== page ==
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Α‑lipoic acid protects against cerebral ischemia/reperfusion-induced injury in rats

Houliang Deng, Xialin Zuo, Jingjing Zhang, Xiaoxia Liu, Li Liu, Qian Xu, Zhuomin Wu, Aimin Ji
Molecular Medicine Reports 2015, 11 (5): 3659-65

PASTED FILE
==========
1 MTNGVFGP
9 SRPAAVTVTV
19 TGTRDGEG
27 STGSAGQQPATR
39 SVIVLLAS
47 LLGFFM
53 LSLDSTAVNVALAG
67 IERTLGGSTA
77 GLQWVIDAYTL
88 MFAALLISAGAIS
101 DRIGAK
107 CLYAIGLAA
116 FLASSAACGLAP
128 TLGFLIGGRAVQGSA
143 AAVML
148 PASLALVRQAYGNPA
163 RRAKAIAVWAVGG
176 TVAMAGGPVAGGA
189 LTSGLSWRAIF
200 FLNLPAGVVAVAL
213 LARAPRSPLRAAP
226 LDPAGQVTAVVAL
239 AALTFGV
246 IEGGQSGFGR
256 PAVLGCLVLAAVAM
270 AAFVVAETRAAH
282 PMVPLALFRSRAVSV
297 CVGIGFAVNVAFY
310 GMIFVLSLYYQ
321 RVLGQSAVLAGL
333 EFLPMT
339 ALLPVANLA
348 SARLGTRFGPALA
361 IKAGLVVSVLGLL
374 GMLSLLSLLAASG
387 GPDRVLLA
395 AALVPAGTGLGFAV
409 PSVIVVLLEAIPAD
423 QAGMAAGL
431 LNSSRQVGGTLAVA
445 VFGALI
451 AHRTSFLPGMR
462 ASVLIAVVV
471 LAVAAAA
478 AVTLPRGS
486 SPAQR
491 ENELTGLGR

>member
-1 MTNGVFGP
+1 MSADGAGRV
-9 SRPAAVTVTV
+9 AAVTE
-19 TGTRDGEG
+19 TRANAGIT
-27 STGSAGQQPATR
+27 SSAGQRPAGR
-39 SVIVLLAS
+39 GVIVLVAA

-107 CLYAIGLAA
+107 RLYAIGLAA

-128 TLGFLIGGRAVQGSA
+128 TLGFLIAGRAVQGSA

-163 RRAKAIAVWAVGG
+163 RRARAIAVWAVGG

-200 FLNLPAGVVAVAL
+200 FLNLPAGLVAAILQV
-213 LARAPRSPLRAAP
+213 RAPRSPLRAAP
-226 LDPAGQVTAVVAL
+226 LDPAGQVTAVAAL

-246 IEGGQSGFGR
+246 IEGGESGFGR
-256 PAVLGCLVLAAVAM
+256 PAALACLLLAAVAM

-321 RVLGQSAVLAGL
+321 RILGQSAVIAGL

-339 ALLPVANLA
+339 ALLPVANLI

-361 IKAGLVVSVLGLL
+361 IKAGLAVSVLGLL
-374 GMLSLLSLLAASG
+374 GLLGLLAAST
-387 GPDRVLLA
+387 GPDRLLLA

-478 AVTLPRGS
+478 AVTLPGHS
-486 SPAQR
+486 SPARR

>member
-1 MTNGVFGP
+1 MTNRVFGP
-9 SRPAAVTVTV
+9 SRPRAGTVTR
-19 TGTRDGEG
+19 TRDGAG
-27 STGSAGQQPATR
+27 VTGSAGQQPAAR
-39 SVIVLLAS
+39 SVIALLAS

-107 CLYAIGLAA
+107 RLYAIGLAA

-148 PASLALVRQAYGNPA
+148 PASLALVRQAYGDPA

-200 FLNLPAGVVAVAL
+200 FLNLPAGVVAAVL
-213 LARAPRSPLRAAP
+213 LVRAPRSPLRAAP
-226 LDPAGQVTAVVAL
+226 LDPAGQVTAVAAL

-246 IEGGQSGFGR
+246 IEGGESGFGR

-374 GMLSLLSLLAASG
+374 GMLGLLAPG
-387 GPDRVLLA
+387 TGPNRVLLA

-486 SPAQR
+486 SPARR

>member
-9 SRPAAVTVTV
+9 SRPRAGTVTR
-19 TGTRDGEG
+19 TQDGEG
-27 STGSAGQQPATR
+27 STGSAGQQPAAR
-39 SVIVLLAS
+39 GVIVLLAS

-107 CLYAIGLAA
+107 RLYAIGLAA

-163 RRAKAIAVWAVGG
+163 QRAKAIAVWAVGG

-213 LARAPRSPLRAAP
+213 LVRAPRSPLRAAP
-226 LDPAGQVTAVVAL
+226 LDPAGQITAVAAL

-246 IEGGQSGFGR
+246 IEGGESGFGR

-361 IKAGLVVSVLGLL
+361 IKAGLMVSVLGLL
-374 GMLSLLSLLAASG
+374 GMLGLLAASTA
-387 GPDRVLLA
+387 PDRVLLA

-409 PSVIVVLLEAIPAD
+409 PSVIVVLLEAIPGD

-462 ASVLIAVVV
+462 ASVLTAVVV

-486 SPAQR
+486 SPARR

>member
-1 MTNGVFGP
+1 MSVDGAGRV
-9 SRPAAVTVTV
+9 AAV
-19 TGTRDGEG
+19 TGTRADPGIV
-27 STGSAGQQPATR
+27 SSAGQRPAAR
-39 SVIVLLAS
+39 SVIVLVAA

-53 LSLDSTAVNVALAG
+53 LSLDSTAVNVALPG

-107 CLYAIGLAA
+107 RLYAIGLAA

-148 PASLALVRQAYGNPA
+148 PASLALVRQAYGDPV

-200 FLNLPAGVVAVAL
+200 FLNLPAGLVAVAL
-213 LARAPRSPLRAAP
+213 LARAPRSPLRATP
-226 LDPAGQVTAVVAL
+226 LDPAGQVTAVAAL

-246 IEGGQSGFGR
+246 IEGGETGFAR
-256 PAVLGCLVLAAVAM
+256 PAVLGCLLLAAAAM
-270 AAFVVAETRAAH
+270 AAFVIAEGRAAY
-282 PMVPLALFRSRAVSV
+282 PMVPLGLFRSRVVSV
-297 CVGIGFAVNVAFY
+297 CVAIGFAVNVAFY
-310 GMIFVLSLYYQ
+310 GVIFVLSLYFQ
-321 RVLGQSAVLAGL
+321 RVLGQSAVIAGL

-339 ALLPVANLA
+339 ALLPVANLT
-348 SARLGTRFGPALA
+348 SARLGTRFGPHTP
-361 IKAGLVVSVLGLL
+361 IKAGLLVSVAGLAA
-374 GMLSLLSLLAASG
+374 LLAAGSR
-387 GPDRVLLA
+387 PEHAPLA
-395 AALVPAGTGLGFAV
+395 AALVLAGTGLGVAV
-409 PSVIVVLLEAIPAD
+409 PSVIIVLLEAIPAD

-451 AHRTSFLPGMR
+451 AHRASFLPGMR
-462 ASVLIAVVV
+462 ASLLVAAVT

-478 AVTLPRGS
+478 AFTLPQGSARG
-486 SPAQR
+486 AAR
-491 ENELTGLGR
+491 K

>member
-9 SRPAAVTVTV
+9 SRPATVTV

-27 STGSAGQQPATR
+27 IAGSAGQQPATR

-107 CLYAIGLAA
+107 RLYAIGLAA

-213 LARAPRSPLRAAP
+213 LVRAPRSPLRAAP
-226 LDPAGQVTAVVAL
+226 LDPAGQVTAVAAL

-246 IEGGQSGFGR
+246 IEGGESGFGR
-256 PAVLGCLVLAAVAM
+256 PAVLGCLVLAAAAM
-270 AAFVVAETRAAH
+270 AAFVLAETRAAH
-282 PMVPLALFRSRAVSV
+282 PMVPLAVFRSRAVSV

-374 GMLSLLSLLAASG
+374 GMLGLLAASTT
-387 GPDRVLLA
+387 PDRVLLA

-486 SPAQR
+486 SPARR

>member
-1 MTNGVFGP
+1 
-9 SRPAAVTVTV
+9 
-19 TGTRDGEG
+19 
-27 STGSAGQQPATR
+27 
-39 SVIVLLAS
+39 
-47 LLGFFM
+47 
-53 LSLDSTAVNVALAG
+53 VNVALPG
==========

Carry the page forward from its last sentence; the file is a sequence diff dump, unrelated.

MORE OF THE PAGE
It is well established that the brain is sensitive to ischemia/reperfusion (I/R)‑induced injury. α‑lipoic acid (LA), a free radical scavenger and antioxidant, has a neuroprotective effect against cerebral I/R‑induced injury, however, the underlying mechanisms remain to be elucidated. Therefore, the present study was undertaken to evaluate whether LA was able to protect against cerebral I/R‑induced injury and to examine the potential mechanisms. The neuroprotective effects of LA were investigated in a rat model of transient focal ischemia induced by middle cerebral artery occlusion (MCAO) followed by reperfusion. Adult male Sprague‑Dawley rats were randomly assigned into the sham, cerebral I/R injury model and model plus LA groups. Cerebral I/R injury was induced by 90 min MCAO followed by reperfusion for 24 h. Cerebral infarct size was detected by 2,3,5‑triphenyltetrazolium chloride staining. Neurological deficit score (NDS), brain water content and oxidative parameters, including malondialdehyde (MDA), nitric oxide (NO), total antioxidant capacity (T‑AOC) and superoxide dismutase (SOD) were measured. The expression of cleaved caspase‑3, brain‑derived neurotrophic factor (BDNF), phosphatidylinositol‑4,5‑bisphosphate 3‑kinase (PI3K), p‑Akt and phosphorylated extracellular signal‑regulated kinase 1/2 (p‑ERK1/2) were also analyzed using western blotting. The present study demonstrated that pretreatment with LA significantly decreased the infarction size, brain water content and improved NDS. LA reversed the levels of oxidative parameters, including MDA, NO, T‑AOC and SOD to their normal state in rat brains following cerebral I/R. Furthermore, the expression of cleaved caspase‑3 markedly decreased and the expression of BDNF, PI3K, p‑Akt and p‑ERK1/2 significantly increased following administration of LA. On the basis of these findings, it was concluded that LA protected the brain from cerebral I/R damage by attenuation of oxidative stress and caspase‑dependent apoptosis. Furthermore, LA exerts its neuroprotective effects potentially through activation of the BDNF‑PI3K/Akt‑ERK1/2 pathway.

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